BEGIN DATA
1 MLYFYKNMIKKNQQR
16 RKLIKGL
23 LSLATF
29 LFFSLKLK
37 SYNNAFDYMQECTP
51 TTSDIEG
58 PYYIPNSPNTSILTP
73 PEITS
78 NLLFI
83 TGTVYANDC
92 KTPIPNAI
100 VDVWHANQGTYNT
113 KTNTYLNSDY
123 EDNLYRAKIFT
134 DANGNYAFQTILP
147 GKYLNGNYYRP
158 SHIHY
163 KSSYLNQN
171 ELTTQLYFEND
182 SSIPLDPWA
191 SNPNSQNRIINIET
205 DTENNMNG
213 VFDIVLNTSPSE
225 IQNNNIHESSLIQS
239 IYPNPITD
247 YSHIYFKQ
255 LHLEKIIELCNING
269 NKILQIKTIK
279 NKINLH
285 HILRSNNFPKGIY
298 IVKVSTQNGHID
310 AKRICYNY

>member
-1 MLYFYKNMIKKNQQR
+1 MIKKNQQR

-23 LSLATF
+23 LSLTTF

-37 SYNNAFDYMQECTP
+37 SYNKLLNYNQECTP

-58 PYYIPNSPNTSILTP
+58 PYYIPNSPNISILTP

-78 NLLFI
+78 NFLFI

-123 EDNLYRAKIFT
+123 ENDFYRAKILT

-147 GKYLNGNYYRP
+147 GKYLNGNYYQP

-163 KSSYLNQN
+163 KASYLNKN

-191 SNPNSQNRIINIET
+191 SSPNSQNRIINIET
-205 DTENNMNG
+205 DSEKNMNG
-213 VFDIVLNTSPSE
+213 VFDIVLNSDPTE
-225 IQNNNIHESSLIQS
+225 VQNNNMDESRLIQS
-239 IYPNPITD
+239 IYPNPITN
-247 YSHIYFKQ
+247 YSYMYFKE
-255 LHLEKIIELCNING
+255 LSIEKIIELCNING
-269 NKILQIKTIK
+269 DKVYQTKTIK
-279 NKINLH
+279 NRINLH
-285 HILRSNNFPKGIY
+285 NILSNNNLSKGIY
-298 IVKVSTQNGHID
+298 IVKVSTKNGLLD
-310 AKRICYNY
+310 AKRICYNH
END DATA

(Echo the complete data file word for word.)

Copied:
1 MLYFYKNMIKKNQQR
16 RKLIKGL
23 LSLATF
29 LFFSLKLK
37 SYNNAFDYMQECTP
51 TTSDIEG
58 PYYIPNSPNTSILTP
73 PEITS
78 NLLFI
83 TGTVYANDC
92 KTPIPNAI
100 VDVWHANQGTYNT
113 KTNTYLNSDY
123 EDNLYRAKIFT
134 DANGNYAFQTILP
147 GKYLNGNYYRP
158 SHIHY
163 KSSYLNQN
171 ELTTQLYFEND
182 SSIPLDPWA
191 SNPNSQNRIINIET
205 DTENNMNG
213 VFDIVLNTSPSE
225 IQNNNIHESSLIQS
239 IYPNPITD
247 YSHIYFKQ
255 LHLEKIIELCNING
269 NKILQIKTIK
279 NKINLH
285 HILRSNNFPKGIY
298 IVKVSTQNGHID
310 AKRICYNY

>member
-1 MLYFYKNMIKKNQQR
+1 MIKKNQQR

-23 LSLATF
+23 LSLTTF

-37 SYNNAFDYMQECTP
+37 SYNKLLNYNQECTP

-58 PYYIPNSPNTSILTP
+58 PYYIPNSPNISILTP

-78 NLLFI
+78 NFLFI

-123 EDNLYRAKIFT
+123 ENDFYRAKILT

-147 GKYLNGNYYRP
+147 GKYLNGNYYQP

-163 KSSYLNQN
+163 KASYLNKN

-191 SNPNSQNRIINIET
+191 SSPNSQNRIINIET
-205 DTENNMNG
+205 DSEKNMNG
-213 VFDIVLNTSPSE
+213 VFDIVLNSDPTE
-225 IQNNNIHESSLIQS
+225 VQNNNMDESRLIQS
-239 IYPNPITD
+239 IYPNPITN
-247 YSHIYFKQ
+247 YSYMYFKE
-255 LHLEKIIELCNING
+255 LSIEKIIELCNING
-269 NKILQIKTIK
+269 DKVYQTKTIK
-279 NKINLH
+279 NRINLH
-285 HILRSNNFPKGIY
+285 NILSNNNLSKGIY
-298 IVKVSTQNGHID
+298 IVKVSTKNGLLD
-310 AKRICYNY
+310 AKRICYNH